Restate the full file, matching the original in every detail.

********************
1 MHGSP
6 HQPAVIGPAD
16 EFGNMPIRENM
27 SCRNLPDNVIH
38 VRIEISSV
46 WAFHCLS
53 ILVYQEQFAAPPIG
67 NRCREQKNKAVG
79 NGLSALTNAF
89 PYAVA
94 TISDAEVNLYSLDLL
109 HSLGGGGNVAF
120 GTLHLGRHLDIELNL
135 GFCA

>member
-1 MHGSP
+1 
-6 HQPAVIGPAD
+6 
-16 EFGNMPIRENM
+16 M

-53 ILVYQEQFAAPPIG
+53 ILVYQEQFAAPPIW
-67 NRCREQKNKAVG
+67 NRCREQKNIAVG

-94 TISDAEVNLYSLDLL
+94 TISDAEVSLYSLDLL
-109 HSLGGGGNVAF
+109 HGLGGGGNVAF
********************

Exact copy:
1 MHGSP
6 HQPAVIGPAD
16 EFGNMPIRENM
27 SCRNLPDNVIH
38 VRIEISSV
46 WAFHCLS
53 ILVYQEQFAAPPIG
67 NRCREQKNKAVG
79 NGLSALTNAF
89 PYAVA
94 TISDAEVNLYSLDLL
109 HSLGGGGNVAF
120 GTLHLGRHLDIELNL
135 GFCA

>member
-1 MHGSP
+1 
-6 HQPAVIGPAD
+6 
-16 EFGNMPIRENM
+16 M

-53 ILVYQEQFAAPPIG
+53 ILVYQEQFAAPPIW
-67 NRCREQKNKAVG
+67 NRCREQKNIAVG

-94 TISDAEVNLYSLDLL
+94 TISDAEVSLYSLDLL
-109 HSLGGGGNVAF
+109 HGLGGGGNVAF